Will drafting—adoption, legitimation and illegitimacy
Will drafting—adoption, legitimation and illegitimacy

The following Wills & Probate guidance note provides comprehensive and up to date legal information covering:

  • Will drafting—adoption, legitimation and illegitimacy
  • Adoption
  • Legitimation
  • Illegitimacy

It is always important to be aware of the effect of a gift to children in respect of the use of the term children. At common law references to children were presumed to be references to legitimate children only and, by definition, this excluded both illegitimate and adopted children. Legitimated children were also not included in the term. Matters have now progressed to the extent that the practitioner now needs to ask the question as to which class of children, if any, should be excluded from the term children in the Will, rather than which should be included.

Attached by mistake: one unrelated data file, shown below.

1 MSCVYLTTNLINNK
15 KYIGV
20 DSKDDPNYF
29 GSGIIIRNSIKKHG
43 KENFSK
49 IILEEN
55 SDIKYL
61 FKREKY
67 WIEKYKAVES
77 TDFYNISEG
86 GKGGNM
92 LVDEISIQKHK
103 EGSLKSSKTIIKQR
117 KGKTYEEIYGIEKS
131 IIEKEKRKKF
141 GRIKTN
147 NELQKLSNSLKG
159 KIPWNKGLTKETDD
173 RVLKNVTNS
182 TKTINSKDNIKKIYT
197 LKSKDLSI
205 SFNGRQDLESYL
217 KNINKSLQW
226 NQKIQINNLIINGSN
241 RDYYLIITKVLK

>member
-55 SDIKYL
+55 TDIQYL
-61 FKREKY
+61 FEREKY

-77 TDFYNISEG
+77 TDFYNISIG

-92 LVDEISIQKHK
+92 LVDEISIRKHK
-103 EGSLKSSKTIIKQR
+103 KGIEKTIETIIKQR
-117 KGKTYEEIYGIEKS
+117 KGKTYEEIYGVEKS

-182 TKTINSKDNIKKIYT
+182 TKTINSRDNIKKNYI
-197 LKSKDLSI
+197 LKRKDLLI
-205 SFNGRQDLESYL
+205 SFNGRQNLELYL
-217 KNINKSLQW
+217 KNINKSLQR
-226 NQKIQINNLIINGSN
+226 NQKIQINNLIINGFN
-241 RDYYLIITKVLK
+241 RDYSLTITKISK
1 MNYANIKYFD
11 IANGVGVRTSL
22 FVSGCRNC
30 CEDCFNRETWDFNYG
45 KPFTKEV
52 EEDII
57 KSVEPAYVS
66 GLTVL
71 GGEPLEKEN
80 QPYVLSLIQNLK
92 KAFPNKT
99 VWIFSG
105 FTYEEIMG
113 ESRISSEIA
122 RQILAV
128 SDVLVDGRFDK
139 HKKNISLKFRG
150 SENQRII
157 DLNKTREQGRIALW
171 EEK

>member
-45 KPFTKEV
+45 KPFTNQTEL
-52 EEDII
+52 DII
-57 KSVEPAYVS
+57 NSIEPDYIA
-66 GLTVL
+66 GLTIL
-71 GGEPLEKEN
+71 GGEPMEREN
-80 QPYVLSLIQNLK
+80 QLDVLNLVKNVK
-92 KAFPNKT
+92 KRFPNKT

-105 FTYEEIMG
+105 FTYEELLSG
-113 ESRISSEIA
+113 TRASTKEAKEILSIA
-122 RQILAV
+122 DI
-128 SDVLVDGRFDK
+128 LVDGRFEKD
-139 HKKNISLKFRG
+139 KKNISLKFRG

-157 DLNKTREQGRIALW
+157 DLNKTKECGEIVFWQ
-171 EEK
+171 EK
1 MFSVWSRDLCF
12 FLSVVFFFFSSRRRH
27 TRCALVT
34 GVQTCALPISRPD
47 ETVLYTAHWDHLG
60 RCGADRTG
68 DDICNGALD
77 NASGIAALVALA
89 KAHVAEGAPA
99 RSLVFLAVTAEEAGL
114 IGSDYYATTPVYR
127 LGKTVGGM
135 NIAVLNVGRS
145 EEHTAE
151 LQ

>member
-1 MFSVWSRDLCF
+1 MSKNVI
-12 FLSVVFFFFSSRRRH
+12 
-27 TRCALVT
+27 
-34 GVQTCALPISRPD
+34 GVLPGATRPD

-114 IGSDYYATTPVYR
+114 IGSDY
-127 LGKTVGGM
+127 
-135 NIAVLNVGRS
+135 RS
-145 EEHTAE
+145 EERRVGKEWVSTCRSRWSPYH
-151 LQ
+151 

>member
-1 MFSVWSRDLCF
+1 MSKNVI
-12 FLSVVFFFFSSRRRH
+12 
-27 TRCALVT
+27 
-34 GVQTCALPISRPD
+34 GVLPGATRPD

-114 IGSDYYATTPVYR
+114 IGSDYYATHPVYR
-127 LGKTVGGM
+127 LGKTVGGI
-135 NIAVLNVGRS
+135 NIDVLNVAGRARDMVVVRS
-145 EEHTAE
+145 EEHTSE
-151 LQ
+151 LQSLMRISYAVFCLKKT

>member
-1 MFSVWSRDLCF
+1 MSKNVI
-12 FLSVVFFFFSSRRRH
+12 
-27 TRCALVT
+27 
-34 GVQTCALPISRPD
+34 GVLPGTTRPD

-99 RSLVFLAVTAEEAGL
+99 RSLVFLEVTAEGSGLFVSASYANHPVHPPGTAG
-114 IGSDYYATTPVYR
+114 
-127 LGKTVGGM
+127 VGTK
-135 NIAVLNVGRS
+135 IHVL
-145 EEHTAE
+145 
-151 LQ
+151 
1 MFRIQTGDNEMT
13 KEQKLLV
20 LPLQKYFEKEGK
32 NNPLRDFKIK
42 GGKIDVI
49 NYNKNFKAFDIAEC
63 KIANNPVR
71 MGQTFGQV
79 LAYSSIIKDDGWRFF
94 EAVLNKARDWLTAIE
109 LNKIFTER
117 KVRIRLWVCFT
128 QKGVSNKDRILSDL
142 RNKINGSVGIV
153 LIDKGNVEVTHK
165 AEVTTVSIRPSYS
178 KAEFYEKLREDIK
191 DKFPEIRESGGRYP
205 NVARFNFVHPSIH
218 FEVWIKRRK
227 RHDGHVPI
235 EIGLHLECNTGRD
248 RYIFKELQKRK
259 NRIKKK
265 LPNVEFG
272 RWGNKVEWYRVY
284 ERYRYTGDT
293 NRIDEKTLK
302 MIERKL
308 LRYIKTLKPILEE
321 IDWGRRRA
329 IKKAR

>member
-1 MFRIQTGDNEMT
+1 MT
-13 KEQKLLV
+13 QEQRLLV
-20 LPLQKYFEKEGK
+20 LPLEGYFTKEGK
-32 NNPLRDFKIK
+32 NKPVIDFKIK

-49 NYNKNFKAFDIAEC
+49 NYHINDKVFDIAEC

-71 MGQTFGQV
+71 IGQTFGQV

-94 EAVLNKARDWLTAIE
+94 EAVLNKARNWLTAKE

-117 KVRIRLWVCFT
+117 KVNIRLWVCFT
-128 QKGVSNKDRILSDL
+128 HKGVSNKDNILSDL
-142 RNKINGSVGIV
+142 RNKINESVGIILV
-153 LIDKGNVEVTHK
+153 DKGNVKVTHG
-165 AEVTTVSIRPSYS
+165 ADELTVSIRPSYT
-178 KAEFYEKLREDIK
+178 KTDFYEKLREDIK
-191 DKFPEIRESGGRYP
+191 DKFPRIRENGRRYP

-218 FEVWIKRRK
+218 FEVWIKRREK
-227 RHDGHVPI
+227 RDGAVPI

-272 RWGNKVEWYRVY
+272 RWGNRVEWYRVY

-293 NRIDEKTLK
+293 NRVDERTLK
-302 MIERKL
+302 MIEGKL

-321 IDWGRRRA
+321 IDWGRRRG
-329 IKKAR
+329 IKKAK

Adoption

’Adoption’ means a state of affairs authorised by an order under the current adoption legislation, at least so far as the UK is concerned. The law also recognises similar orders from outside the jurisdiction. This legislation will apply to any testamentary disposition unless a contrary intention is expressed.

The rule of an adoption order is that the adopted child is treated for all purposes in law as if he had been born to the adopters and has no other legal parents. That child will be treated, again for all purposes, as if they were the legitimate child of the adopters and is not then treated as a child of any other person. It is therefore essential that a testator is